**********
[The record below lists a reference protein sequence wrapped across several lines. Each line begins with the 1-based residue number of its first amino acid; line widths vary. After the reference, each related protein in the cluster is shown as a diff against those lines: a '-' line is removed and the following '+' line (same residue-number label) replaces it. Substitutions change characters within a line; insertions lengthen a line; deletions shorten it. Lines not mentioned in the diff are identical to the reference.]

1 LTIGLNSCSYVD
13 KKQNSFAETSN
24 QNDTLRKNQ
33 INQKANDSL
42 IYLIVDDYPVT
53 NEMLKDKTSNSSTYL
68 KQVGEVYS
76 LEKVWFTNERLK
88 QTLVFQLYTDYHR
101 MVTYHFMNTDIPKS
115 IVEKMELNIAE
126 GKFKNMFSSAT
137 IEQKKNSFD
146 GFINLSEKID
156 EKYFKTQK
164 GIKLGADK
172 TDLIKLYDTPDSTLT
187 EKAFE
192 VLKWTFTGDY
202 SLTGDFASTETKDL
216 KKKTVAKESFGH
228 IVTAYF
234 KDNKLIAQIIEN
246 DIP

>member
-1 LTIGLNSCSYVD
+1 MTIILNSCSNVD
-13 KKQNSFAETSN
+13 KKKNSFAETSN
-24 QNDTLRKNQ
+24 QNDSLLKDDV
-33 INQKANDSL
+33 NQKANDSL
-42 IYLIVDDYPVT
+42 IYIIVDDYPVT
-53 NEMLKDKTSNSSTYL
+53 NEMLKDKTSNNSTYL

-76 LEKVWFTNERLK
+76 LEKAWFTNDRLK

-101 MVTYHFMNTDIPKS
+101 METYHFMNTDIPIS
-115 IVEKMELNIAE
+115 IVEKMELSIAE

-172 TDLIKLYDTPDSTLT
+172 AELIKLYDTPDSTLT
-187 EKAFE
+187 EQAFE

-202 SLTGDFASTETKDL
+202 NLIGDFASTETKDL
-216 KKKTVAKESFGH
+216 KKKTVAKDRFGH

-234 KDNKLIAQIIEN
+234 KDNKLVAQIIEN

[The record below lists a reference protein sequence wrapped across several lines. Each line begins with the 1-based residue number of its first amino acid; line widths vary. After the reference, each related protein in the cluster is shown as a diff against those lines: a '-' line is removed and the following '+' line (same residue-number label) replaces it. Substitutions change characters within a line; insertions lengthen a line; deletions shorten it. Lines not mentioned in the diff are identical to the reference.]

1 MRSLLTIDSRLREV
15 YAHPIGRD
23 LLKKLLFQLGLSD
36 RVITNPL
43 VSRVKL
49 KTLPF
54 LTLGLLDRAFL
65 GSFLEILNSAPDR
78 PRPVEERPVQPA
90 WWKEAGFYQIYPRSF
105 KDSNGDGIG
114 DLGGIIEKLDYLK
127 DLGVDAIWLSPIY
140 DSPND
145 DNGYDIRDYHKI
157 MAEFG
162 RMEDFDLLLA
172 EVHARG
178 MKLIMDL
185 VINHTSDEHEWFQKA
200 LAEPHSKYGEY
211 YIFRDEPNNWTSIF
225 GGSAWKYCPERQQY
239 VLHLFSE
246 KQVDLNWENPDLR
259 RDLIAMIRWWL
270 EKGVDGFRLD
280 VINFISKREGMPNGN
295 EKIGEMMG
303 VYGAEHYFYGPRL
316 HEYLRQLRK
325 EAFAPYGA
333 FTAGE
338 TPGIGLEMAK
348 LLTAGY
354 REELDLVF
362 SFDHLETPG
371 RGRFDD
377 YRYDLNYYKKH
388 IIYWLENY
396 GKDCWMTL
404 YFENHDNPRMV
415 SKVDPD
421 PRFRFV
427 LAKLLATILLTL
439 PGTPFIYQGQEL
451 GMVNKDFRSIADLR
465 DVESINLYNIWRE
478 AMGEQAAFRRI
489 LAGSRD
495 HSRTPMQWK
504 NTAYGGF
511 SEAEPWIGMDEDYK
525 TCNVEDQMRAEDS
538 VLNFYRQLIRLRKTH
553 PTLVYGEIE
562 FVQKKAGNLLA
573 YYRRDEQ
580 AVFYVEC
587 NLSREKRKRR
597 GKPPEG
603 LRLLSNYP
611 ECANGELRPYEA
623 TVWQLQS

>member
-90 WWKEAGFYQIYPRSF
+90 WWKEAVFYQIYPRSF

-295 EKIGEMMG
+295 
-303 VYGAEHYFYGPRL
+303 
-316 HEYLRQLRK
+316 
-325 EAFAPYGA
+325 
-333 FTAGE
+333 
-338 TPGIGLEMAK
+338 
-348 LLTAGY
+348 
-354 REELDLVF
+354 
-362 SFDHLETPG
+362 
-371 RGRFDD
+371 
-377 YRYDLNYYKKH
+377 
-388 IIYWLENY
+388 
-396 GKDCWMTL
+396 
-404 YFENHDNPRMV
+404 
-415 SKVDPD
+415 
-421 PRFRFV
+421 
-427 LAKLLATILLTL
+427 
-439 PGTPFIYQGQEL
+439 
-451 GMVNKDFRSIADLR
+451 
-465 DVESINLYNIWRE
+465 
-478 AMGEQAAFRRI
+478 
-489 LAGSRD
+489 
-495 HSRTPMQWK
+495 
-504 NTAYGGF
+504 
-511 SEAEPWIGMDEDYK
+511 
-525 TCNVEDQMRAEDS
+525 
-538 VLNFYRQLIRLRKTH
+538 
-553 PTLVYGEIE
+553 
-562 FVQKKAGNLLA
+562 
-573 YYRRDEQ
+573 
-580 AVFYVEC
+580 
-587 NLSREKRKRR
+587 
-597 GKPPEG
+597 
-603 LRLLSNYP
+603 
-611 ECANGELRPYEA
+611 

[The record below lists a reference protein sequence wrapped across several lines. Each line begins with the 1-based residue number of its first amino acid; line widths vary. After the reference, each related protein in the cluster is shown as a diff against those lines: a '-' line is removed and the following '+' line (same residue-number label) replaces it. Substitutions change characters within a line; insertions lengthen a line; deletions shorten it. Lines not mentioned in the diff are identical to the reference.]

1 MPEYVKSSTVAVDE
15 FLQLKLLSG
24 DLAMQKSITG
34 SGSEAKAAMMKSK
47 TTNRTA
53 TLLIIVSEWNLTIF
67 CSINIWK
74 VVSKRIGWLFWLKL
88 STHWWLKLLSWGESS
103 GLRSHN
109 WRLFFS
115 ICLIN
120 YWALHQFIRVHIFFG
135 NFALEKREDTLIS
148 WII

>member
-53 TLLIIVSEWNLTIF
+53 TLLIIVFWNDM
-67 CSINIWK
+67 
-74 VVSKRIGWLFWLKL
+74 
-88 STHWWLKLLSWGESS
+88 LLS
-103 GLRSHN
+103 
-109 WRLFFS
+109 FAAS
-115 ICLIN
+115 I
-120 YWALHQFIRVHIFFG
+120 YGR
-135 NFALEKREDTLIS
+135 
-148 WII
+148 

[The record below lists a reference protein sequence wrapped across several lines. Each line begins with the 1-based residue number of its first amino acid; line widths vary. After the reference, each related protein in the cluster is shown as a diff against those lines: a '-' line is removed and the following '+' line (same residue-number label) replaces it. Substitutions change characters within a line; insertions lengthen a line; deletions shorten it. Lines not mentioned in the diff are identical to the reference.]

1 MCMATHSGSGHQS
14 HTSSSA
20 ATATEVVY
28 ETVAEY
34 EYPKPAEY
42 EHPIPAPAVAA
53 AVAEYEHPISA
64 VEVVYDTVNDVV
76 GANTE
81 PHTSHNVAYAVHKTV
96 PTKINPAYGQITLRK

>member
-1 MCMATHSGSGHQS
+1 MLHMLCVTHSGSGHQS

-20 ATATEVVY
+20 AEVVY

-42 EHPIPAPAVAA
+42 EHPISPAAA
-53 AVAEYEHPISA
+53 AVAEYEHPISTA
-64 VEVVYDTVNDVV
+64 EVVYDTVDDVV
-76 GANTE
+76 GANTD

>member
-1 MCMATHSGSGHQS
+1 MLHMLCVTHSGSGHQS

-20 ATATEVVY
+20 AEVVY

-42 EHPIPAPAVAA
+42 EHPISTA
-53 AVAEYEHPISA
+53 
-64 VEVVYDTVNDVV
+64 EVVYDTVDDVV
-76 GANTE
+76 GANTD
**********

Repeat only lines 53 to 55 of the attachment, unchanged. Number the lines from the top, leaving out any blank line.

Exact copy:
-234 KDNKLIAQIIEN
+234 KDNKLVAQIIEN

[The record below lists a reference protein sequence wrapped across several lines. Each line begins with the 1-based residue number of its first amino acid; line widths vary. After the reference, each related protein in the cluster is shown as a diff against those lines: a '-' line is removed and the following '+' line (same residue-number label) replaces it. Substitutions change characters within a line; insertions lengthen a line; deletions shorten it. Lines not mentioned in the diff are identical to the reference.]